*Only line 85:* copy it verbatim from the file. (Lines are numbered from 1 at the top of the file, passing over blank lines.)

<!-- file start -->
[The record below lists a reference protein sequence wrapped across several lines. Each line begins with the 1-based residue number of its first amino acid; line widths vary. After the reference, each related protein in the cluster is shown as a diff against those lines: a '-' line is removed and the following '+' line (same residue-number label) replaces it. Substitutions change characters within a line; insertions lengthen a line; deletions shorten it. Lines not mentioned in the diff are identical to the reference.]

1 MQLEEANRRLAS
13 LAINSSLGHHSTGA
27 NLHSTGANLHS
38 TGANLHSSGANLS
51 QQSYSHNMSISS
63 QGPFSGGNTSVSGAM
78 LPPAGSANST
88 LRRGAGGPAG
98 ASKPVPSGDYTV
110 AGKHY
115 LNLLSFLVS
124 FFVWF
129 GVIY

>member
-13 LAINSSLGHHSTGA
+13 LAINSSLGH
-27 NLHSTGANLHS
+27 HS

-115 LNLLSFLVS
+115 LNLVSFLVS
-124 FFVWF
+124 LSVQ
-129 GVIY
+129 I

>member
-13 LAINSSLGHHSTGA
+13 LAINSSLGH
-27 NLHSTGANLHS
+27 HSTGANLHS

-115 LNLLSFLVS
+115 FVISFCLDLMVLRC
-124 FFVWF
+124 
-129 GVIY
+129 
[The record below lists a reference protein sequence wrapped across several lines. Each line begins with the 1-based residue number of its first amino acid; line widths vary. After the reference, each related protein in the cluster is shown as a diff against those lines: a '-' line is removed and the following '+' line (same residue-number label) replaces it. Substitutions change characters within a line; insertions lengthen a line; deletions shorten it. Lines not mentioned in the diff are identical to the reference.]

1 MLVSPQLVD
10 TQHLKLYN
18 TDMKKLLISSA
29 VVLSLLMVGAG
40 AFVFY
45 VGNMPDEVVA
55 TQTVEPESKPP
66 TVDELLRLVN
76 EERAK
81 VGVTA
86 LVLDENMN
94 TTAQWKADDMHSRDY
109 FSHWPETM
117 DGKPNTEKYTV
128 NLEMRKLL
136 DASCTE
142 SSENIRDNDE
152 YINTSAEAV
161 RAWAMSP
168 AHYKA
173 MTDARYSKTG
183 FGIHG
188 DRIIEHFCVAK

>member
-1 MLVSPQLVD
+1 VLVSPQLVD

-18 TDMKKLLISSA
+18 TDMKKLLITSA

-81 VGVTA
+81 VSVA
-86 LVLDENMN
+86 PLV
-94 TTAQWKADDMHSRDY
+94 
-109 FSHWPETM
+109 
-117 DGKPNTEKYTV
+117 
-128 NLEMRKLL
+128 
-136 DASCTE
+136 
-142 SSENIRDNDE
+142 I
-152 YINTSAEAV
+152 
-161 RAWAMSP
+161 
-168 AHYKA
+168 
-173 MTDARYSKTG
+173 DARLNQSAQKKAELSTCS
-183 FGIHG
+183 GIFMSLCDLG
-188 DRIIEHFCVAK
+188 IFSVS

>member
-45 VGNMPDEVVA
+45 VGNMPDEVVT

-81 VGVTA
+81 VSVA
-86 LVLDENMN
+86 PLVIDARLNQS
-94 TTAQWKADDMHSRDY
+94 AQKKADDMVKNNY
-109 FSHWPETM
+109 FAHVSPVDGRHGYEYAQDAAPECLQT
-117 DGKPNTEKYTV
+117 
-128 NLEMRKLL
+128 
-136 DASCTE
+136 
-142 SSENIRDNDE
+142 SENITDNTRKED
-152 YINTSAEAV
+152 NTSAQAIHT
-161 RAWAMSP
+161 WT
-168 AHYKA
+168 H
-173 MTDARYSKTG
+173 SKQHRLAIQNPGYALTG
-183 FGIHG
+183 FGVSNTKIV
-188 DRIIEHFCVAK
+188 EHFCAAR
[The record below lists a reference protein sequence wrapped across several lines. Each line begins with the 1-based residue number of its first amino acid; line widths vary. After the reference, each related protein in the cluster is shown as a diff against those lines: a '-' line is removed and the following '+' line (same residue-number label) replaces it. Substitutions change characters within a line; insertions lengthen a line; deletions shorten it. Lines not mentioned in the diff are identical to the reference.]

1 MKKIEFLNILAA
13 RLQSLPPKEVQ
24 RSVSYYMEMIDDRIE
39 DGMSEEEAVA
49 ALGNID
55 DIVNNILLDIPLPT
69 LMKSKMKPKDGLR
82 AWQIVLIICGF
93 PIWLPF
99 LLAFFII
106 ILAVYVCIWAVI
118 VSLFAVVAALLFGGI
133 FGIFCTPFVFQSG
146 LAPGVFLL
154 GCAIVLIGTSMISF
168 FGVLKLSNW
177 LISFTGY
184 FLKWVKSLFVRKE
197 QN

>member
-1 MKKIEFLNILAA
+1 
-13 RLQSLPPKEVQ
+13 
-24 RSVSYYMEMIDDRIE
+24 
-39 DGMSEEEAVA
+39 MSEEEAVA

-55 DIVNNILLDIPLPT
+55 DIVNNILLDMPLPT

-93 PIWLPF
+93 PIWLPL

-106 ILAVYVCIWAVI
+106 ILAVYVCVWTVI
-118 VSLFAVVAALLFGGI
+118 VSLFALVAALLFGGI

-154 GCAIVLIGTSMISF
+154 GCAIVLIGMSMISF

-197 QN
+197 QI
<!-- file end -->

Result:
+161 